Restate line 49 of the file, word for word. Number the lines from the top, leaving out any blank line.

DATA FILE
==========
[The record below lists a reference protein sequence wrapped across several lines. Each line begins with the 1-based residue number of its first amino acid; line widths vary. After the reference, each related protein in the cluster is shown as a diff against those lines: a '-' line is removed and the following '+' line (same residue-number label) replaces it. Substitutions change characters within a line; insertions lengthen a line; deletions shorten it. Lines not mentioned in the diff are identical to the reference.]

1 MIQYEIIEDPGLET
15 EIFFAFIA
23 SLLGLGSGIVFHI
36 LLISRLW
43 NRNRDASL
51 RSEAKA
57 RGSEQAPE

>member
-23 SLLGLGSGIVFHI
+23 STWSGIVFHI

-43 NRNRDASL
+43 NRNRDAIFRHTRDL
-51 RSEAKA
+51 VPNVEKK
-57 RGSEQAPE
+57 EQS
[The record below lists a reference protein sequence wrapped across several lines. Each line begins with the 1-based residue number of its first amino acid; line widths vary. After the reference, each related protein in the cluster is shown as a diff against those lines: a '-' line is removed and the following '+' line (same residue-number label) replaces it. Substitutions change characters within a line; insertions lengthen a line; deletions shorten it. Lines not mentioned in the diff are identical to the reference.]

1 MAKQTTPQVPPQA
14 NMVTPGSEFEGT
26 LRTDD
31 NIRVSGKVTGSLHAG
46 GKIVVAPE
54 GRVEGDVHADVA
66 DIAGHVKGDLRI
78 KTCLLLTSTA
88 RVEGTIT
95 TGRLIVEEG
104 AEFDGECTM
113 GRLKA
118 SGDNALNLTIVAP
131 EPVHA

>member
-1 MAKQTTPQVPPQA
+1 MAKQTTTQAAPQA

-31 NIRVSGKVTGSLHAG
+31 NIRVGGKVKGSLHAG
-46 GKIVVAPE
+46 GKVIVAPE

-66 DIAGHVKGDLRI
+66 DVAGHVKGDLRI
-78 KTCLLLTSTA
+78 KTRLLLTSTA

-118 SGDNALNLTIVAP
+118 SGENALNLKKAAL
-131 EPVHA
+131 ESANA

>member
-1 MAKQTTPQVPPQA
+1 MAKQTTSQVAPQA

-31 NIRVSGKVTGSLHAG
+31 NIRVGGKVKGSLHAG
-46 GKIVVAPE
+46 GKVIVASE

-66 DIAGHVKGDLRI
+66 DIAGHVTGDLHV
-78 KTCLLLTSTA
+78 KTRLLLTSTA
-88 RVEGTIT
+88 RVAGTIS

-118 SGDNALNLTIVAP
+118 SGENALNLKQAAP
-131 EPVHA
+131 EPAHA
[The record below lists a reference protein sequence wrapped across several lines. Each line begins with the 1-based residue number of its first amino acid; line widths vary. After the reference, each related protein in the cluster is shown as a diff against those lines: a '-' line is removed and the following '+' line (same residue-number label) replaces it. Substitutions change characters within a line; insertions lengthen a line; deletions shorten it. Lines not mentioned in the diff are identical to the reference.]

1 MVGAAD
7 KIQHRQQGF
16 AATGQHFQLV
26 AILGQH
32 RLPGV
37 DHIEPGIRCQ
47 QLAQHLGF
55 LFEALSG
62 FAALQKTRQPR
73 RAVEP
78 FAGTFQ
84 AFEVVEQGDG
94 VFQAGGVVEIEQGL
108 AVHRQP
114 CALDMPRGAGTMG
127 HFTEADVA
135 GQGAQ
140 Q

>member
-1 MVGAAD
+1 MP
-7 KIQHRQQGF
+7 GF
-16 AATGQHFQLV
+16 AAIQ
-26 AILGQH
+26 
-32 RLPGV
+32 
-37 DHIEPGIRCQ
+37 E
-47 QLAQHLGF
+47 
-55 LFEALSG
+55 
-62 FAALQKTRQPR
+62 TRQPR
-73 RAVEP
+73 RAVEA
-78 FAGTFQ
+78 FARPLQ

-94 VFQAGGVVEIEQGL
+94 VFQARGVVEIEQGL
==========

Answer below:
-1 MAKQTTPQVPPQA